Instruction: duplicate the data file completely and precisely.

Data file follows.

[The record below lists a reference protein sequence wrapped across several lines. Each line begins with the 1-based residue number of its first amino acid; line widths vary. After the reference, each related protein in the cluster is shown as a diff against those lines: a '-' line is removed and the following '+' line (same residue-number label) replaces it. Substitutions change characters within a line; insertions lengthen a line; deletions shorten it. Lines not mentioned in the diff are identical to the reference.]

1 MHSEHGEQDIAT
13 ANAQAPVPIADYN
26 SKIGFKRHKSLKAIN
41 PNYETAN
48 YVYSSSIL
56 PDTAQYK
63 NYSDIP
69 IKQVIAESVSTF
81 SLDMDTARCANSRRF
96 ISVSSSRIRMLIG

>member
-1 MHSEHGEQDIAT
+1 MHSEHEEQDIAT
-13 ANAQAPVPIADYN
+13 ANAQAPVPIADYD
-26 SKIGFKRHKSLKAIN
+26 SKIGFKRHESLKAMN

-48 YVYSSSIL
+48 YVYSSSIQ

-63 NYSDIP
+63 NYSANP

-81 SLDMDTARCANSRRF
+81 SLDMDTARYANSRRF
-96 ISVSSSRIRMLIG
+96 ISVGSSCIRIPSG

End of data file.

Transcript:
[The record below lists a reference protein sequence wrapped across several lines. Each line begins with the 1-based residue number of its first amino acid; line widths vary. After the reference, each related protein in the cluster is shown as a diff against those lines: a '-' line is removed and the following '+' line (same residue-number label) replaces it. Substitutions change characters within a line; insertions lengthen a line; deletions shorten it. Lines not mentioned in the diff are identical to the reference.]

1 MHSEHGEQDIAT
13 ANAQAPVPIADYN
26 SKIGFKRHKSLKAIN
41 PNYETAN
48 YVYSSSIL
56 PDTAQYK
63 NYSDIP
69 IKQVIAESVSTF
81 SLDMDTARCANSRRF
96 ISVSSSRIRMLIG

>member
-1 MHSEHGEQDIAT
+1 MHSEHEEQDIAT
-13 ANAQAPVPIADYN
+13 ANAQAPVPIADYD
-26 SKIGFKRHKSLKAIN
+26 SKIGFKRHESLKAMN

-48 YVYSSSIL
+48 YVYSSSIQ

-63 NYSDIP
+63 NYSANP

-81 SLDMDTARCANSRRF
+81 SLDMDTARYANSRRF
-96 ISVSSSRIRMLIG
+96 ISVGSSCIRIPSG